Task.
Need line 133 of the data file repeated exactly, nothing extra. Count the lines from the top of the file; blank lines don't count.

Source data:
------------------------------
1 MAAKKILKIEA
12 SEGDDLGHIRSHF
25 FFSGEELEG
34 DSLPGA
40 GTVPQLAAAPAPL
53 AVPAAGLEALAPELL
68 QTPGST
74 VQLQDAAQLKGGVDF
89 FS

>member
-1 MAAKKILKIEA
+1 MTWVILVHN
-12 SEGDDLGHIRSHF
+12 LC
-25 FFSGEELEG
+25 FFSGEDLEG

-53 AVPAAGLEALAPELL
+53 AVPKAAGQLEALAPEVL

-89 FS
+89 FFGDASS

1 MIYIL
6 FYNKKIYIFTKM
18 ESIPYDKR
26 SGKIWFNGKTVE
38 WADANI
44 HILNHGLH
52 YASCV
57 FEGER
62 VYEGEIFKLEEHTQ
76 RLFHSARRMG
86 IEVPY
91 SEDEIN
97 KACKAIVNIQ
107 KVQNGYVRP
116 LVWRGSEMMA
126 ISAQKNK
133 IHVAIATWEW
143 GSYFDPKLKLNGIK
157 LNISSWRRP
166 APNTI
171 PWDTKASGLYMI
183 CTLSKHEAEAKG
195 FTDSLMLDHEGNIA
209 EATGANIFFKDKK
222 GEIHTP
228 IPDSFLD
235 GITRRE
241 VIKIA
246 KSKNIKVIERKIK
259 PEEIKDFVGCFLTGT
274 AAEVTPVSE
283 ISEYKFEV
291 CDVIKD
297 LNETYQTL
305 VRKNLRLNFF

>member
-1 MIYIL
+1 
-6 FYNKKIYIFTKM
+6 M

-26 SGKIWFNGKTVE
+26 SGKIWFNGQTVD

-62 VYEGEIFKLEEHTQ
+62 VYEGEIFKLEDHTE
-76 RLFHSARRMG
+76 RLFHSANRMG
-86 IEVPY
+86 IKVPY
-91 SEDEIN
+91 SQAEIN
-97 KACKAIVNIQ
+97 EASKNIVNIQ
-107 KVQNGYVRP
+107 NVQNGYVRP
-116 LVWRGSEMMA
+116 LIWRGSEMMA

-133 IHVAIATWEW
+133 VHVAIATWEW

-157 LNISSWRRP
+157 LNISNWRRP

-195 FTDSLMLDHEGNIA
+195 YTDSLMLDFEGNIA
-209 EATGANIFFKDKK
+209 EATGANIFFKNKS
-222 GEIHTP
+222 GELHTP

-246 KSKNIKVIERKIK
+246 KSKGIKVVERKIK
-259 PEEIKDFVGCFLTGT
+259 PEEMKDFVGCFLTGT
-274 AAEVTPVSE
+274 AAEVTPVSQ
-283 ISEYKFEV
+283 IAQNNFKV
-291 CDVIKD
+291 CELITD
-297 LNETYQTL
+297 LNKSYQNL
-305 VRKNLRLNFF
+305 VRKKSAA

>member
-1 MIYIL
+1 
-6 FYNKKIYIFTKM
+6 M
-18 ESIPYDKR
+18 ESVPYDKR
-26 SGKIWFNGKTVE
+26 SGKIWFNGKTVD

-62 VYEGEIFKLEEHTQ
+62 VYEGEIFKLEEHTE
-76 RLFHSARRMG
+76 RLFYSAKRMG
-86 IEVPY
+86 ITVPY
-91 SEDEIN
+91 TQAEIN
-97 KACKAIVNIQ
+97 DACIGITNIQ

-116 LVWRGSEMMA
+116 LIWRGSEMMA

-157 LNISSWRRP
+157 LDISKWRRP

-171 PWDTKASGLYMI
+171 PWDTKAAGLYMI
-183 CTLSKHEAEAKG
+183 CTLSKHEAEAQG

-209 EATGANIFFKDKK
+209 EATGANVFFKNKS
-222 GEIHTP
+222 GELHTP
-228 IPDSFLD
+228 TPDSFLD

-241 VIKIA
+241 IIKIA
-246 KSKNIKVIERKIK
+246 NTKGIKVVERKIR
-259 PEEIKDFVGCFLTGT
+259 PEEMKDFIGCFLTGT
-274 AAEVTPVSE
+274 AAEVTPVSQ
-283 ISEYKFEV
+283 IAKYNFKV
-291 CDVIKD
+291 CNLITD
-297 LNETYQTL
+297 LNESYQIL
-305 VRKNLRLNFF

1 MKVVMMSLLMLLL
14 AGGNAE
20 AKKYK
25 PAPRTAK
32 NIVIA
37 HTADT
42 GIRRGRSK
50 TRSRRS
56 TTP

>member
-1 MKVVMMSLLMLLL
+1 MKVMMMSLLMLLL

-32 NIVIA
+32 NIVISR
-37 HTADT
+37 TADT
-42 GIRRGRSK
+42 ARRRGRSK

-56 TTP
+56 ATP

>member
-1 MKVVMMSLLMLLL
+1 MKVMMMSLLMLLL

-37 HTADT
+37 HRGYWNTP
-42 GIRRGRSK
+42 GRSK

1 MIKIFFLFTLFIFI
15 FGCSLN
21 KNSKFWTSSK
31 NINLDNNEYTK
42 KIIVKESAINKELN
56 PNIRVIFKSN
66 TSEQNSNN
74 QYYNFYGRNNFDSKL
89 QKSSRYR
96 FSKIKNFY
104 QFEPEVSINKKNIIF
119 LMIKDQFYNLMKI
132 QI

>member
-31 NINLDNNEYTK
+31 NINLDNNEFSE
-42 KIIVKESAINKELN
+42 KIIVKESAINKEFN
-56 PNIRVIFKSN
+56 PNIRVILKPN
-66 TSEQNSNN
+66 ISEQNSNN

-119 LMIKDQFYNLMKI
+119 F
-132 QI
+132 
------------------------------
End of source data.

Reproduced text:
+228 TPDSFLD